In this AT&T commercial, Ryan Lochte pretty much states the obvious. He might as well have said “Grass is green”, “2+2=4”, or “I swim good”. We learn next to nothing from this ad. However, what is learned is how bad our media coverage is. Most Olympic athletes arrived in London via some form of modern transportation whether it be plane, train, or automobile. However, Ryan Lochte swam there. Ryan Lochte arrived in London via his own manpower. He swam across the Atlantic Ocean – from the U.S. to London – and nobody heard a word about it until this commercial. You would think that news corporations would be clambering over each other to get the scoop on this Herculean feat, but nope. Not one word of Lochte’s accomplishment was mentioned in any newspaper, broadcast, or RSS feed, and we, the people, were deprived of the knowledge of an historic exploit.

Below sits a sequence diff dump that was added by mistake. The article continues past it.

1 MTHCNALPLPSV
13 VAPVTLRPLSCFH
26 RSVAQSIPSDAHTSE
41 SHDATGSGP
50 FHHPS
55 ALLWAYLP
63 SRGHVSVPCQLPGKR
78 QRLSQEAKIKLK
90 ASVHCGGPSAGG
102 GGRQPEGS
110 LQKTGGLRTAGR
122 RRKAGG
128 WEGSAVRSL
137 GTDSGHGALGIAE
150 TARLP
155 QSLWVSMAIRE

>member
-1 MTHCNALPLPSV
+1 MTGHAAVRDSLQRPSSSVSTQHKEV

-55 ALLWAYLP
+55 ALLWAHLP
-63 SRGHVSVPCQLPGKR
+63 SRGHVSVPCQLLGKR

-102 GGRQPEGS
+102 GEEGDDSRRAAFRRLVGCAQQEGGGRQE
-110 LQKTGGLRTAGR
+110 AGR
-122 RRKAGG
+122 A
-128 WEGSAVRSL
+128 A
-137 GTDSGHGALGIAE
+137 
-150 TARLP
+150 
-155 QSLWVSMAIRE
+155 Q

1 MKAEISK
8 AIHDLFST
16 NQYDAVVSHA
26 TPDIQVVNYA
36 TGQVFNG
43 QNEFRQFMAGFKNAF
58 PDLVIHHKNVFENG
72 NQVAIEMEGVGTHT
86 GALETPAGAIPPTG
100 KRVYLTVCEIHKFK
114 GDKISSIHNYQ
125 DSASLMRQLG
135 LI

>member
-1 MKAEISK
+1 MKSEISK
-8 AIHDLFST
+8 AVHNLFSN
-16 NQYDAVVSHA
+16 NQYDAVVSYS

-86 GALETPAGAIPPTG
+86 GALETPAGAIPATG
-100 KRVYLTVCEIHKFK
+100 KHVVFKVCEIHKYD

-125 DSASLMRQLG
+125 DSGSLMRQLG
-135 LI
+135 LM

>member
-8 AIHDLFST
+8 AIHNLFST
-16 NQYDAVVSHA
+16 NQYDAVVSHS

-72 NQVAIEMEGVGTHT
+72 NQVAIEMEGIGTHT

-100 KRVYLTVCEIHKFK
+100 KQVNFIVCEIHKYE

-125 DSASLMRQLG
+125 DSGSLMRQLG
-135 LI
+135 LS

This attainment puts Lochte in the company of legends. His trans-Atlantic swim makes him the Amelia Earhart of nautical travel. The only difference is he’s not a woman. And he didn’t use a machine. And we probably won’t find his freckle cream on a remote island in the Pacific 75 years after he disappears because Ryan Lochte doesn’t use freckle cream. Lochte doesn’t really have worrisome freckles. He just has one kinda big freckle near his mouth. And that doesn’t warrant freckle cream. You aren’t going to purchase expensive cosmetic product just for one relatively minor facial blemish. And now you’re Google image searching Ryan Lochte to see the freckle you didn’t notice before. And now you can’t stop looking at it, even though it’s not really that noticeable. But what is noticeable is how no one noticed Ryan Lochte swam an 18th century trade route to get to the 2012 London Games. NBC, the network tasked with covering the Olympics – including the Olympians participating in it – covered Ryan Lochte extensively, even sending John McEnroe to his house to look at his shoe collection (whatever that means), and they reported not one word of Ryan Lochte crossing the ocean blue in year two-hundred-one and two. Then again, maybe it’s just tape delayed.